Living with T-ALL

Updated 10 Aug 2017

There’s a lot of support you – and those close to you – might need if you’ve been diagnosed with T-cell acute lymphoblastic leukaemia (T-ALL). As well as medical information about your condition, other information will be important – such as how to tell people, how to look after yourself emotionally and physically and practical advice about things like finances.

> You'll find information below and in our Living with and beyond blood cancer section

Looking after yourself

When you're diagnosed with leukaemia, and if you're having treatment, you might find that there's a physical impact on your day-to-day life.

Changes in your condition

If you've finished treatment, you may wonder whether there are any specific signs or symptoms you should look out for. Because treatment can have an impact on your immune system, it might not be working properly so a minor infection could become more serious if it’s not checked out.

It’s always a good idea to contact your healthcare team if you have any symptoms after your treatment or any changes in your general health. There’s lots of possible symptoms you could see – everyone’s experience will be different depending on which part of their body has been affected. If you find any new swellings, make sure you contact your healthcare team. If you’re in any doubt you should seek medical advice straight away.

Keeping active

You might feel tired a lot (fatigue). This might be caused by your treatment or condition and isn’t the same as normal tiredness which improves with rest and sleep.

While even the idea of doing something can be tiring if you’ve got fatigue, try to keep as active as you can because evidence shows that this could help to make your symptoms less severe.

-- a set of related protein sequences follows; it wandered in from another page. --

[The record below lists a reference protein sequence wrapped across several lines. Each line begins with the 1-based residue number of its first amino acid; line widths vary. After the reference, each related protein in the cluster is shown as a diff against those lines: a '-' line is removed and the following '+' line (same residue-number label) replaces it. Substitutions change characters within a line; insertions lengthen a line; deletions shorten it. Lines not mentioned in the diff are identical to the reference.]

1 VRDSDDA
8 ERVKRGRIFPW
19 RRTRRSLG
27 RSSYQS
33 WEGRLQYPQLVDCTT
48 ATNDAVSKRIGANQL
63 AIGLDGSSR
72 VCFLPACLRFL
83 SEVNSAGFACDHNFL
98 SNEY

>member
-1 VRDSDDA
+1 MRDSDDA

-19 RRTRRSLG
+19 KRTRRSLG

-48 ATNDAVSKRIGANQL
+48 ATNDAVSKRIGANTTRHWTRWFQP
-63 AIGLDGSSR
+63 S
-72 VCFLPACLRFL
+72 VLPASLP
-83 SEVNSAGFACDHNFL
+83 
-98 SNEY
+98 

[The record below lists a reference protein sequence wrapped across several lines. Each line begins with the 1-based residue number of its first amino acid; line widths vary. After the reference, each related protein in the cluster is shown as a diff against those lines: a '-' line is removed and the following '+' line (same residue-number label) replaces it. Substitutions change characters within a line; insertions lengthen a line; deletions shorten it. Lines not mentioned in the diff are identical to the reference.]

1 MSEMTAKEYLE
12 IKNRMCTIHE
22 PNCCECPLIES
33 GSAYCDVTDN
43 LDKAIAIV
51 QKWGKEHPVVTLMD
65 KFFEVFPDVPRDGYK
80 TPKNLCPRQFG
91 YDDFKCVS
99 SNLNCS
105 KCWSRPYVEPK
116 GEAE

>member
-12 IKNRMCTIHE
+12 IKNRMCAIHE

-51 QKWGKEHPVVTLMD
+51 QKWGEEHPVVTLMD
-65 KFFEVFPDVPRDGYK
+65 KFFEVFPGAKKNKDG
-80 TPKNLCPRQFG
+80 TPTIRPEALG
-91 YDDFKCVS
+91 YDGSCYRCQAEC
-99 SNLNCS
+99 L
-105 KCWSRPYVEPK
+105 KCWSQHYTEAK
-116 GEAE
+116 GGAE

Although staying active may help, there’s no evidence that any particular exercise programme can improve your condition or how you respond to treatment.

Shingles

Shingles is the infection of a nerve and the skin around it. It can affect you if you’ve had chickenpox, even if you had it a long time ago, as it’s caused by the same virus which can lie dormant in your body for years. You’re more likely to get shingles if your immune system isn’t working well – for example if you have leukaemia.

Shingles has some quite obvious symptoms. If you think you have it, let your GP or specialist know as quickly as possible (within 24 hours of the rash appearing is best). If it’s treated early, the symptoms won’t be as bad.

Symptoms include:

  • a rash – blisters filled with fluid which burst and form sores which then crust over, usually confined to one side of the body
  • an itching, tingling or burning feeling
  • pain where the rash is.

You can’t catch shingles from someone who has it, but you can catch chickenpox from someone with an open shingles sore, if you haven’t had chickenpox already.

Diet

There’s no evidence that any special diet will improve your condition or how you respond to treatment. However, you’re likely to feel fitter and healthier if you follow general advice on good diet from your hospital or GP.

You’ll need to take extra care to avoid infections that you might get from food. Your body won’t be able to destroy germs and resist infection as easily, so be careful about food ‘use by’ dates and things like keeping cooked and raw meat separate in the fridge.